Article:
October 11, 2010
I have recently had occasion to work with several non-profit retirement communities, helping them attract and structure real estate gifts. My experience with such communities is that their residents may have disposed of their primary home (though some still own them), but many of them continue to own a summer home on the lake or on the shore, or a farm, or an investment property. Many times these property owners, as they age, are especially receptive to ideas about how they might dispose of their real estate in a way that benefits charities in their life (including the retirement community) while addressing their tax planning and/or retirement income needs.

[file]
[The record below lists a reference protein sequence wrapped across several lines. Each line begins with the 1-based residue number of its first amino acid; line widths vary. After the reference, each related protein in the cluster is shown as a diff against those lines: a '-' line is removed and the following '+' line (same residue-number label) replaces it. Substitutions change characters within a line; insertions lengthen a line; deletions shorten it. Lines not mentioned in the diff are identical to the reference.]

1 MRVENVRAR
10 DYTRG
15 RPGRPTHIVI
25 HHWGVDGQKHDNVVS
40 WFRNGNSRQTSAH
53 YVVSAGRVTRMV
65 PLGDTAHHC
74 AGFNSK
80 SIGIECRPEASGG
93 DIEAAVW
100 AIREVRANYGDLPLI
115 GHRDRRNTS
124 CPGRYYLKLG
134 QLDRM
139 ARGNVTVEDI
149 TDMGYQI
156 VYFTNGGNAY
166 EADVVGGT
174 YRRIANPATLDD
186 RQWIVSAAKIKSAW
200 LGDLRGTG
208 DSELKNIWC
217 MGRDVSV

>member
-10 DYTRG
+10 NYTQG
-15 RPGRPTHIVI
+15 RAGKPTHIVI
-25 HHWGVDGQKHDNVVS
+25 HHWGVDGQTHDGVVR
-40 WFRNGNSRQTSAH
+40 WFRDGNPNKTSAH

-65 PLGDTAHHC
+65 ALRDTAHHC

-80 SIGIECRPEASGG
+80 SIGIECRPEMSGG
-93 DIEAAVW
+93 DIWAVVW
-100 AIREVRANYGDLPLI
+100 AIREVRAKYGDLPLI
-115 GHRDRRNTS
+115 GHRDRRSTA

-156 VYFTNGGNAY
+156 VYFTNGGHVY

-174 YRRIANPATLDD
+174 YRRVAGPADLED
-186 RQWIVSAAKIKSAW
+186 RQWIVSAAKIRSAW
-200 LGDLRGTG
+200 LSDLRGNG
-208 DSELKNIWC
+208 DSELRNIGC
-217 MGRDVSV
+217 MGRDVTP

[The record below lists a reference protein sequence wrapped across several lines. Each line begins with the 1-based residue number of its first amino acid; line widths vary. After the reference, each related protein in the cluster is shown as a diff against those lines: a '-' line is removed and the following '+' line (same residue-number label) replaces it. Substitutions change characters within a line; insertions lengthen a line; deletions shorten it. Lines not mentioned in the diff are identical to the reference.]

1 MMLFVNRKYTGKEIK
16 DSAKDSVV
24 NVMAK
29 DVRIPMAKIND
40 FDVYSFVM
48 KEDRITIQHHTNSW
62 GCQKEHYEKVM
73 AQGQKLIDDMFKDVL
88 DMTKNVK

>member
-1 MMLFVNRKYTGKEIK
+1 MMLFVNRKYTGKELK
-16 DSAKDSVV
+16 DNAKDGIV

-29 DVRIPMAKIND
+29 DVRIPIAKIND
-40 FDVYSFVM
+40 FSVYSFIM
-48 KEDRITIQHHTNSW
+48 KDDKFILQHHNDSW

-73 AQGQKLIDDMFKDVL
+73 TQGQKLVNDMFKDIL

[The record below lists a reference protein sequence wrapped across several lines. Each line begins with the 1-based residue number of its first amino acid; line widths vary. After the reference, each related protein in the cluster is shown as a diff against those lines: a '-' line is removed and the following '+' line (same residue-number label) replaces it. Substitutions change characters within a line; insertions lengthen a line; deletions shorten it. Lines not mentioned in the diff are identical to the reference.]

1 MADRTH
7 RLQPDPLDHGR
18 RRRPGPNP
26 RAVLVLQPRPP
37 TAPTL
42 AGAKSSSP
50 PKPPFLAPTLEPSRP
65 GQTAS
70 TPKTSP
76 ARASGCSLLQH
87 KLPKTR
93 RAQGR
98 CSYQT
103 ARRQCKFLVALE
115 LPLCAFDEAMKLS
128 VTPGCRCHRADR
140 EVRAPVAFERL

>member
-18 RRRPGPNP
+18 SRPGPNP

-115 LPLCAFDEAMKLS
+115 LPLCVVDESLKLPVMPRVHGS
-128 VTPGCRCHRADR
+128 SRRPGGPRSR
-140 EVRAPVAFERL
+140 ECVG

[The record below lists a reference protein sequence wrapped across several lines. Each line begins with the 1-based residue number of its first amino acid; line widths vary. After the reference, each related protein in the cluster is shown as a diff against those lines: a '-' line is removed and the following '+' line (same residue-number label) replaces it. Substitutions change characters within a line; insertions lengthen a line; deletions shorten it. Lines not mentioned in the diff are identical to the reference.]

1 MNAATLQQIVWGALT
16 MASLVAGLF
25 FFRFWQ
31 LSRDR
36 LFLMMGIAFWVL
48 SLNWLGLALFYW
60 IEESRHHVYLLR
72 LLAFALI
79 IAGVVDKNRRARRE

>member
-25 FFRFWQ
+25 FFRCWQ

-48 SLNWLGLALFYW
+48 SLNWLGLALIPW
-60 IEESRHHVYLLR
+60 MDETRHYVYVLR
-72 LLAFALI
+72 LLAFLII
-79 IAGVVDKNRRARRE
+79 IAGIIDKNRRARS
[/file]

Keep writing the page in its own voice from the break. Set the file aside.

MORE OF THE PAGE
In other instances, I have seen non-profit retirement communities work with prospective new residents to see if a donation of their home could meet the entrance fee (or purchase price) requirements of moving into the community.
I have often wondered why more non-profit retirement communities don’t explore ways that they could provide a valuable service to their residents – helping dispose of increasingly burdensome real estate — while at the same time opening up the possibility of substantial charitable gifts, to their organization and others as well.